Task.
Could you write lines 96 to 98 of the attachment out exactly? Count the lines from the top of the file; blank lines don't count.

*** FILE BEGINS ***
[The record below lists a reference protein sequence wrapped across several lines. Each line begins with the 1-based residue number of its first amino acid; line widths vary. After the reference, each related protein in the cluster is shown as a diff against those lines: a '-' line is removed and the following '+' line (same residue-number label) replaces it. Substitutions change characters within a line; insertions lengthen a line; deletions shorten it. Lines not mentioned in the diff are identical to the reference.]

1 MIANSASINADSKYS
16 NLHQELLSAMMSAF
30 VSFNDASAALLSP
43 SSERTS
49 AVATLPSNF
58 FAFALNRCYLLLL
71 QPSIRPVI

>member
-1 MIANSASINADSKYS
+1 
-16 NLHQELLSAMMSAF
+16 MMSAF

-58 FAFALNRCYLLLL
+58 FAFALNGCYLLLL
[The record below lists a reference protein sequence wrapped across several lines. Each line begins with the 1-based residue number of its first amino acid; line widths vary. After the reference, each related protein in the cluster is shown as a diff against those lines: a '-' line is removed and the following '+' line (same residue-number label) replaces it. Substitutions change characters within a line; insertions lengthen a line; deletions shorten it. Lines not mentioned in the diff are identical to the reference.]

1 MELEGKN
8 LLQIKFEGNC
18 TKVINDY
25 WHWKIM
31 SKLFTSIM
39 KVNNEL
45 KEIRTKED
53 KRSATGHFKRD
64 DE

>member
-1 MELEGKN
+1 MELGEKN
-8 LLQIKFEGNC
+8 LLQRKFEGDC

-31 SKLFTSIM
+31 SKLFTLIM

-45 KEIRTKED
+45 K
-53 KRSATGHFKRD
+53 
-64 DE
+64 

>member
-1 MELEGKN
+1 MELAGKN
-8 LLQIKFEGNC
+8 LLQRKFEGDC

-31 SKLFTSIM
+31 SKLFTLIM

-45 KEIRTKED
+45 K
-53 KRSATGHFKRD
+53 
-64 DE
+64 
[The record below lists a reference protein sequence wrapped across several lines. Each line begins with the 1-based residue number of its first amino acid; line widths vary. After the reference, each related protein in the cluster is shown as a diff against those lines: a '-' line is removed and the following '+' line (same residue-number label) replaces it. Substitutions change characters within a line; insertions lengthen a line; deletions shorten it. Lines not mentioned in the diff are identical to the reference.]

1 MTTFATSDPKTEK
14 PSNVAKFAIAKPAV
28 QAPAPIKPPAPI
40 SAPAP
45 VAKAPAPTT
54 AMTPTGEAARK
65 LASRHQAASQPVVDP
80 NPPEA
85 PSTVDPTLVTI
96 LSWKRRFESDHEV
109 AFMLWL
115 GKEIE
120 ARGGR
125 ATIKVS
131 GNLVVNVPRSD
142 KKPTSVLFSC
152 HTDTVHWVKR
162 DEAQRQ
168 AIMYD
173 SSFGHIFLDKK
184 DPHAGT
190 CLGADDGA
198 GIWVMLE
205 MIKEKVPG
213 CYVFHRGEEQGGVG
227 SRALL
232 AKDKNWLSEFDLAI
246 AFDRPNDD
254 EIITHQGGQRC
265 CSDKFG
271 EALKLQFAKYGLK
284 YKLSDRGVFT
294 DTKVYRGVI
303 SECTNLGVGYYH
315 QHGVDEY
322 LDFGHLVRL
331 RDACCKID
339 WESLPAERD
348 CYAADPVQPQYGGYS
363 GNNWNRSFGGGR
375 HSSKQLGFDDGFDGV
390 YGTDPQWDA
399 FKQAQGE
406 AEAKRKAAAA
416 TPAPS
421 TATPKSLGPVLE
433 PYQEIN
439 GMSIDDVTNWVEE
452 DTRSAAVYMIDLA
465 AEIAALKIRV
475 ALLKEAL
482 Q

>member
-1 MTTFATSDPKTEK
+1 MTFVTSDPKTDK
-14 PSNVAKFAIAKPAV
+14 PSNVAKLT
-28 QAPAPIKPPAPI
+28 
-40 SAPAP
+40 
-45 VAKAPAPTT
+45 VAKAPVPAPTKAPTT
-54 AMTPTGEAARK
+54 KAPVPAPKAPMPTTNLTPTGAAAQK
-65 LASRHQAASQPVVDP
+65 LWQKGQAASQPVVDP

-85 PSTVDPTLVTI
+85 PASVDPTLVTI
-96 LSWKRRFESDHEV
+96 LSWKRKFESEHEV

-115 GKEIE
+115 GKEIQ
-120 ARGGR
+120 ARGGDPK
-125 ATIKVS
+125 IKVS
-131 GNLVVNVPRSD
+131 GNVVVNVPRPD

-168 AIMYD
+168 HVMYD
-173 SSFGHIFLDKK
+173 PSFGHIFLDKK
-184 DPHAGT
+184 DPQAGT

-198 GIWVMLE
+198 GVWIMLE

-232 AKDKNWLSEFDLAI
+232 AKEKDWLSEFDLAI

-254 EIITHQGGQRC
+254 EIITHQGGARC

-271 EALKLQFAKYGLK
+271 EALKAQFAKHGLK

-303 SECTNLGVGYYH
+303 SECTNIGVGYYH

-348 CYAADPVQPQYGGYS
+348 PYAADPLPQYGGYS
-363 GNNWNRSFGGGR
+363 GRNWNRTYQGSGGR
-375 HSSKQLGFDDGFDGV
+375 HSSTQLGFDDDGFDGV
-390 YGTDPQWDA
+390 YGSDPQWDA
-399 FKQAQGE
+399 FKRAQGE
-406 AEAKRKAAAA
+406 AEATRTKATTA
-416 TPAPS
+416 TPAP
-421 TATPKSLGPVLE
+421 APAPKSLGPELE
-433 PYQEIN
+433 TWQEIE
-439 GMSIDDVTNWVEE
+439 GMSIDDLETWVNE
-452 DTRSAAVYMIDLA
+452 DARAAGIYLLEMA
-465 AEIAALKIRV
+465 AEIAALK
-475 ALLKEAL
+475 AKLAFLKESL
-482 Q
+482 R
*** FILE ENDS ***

406 AEAKRKAAAA
416 TPAPS
421 TATPKSLGPVLE